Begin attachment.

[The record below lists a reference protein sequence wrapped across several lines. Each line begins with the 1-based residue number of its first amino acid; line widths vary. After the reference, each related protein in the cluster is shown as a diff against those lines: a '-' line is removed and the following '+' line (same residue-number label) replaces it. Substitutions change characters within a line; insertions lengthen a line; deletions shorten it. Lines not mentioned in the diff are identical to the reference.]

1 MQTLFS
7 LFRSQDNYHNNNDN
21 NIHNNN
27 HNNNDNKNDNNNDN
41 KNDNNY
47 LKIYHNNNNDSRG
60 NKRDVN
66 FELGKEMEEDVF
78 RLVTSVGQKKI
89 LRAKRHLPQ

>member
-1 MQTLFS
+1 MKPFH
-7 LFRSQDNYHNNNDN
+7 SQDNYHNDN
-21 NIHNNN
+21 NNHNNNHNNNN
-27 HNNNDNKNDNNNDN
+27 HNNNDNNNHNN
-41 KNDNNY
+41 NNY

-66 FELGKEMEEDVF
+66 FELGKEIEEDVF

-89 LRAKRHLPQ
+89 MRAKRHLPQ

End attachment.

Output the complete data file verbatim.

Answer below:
[The record below lists a reference protein sequence wrapped across several lines. Each line begins with the 1-based residue number of its first amino acid; line widths vary. After the reference, each related protein in the cluster is shown as a diff against those lines: a '-' line is removed and the following '+' line (same residue-number label) replaces it. Substitutions change characters within a line; insertions lengthen a line; deletions shorten it. Lines not mentioned in the diff are identical to the reference.]

1 MQTLFS
7 LFRSQDNYHNNNDN
21 NIHNNN
27 HNNNDNKNDNNNDN
41 KNDNNY
47 LKIYHNNNNDSRG
60 NKRDVN
66 FELGKEMEEDVF
78 RLVTSVGQKKI
89 LRAKRHLPQ

>member
-1 MQTLFS
+1 MKPFH
-7 LFRSQDNYHNNNDN
+7 SQDNYHNDN
-21 NIHNNN
+21 NNHNNNHNNNN
-27 HNNNDNKNDNNNDN
+27 HNNNDNNNHNN
-41 KNDNNY
+41 NNY

-66 FELGKEMEEDVF
+66 FELGKEIEEDVF

-89 LRAKRHLPQ
+89 MRAKRHLPQ